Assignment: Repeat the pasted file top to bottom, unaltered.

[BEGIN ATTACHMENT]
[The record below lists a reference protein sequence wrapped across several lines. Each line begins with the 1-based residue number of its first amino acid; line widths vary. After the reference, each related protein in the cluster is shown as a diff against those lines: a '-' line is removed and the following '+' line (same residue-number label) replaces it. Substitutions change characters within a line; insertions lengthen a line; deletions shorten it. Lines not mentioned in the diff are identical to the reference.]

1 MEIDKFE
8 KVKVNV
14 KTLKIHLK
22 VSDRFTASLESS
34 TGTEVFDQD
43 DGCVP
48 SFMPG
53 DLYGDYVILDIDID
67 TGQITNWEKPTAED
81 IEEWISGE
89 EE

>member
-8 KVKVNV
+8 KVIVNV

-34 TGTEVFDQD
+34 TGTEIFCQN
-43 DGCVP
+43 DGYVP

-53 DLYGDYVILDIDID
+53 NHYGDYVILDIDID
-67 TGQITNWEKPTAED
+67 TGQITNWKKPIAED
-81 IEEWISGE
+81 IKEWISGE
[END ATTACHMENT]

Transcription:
[The record below lists a reference protein sequence wrapped across several lines. Each line begins with the 1-based residue number of its first amino acid; line widths vary. After the reference, each related protein in the cluster is shown as a diff against those lines: a '-' line is removed and the following '+' line (same residue-number label) replaces it. Substitutions change characters within a line; insertions lengthen a line; deletions shorten it. Lines not mentioned in the diff are identical to the reference.]

1 MEIDKFE
8 KVKVNV
14 KTLKIHLK
22 VSDRFTASLESS
34 TGTEVFDQD
43 DGCVP
48 SFMPG
53 DLYGDYVILDIDID
67 TGQITNWEKPTAED
81 IEEWISGE
89 EE

>member
-8 KVKVNV
+8 KVIVNV

-34 TGTEVFDQD
+34 TGTEIFCQN
-43 DGCVP
+43 DGYVP

-53 DLYGDYVILDIDID
+53 NHYGDYVILDIDID
-67 TGQITNWEKPTAED
+67 TGQITNWKKPIAED
-81 IEEWISGE
+81 IKEWISGE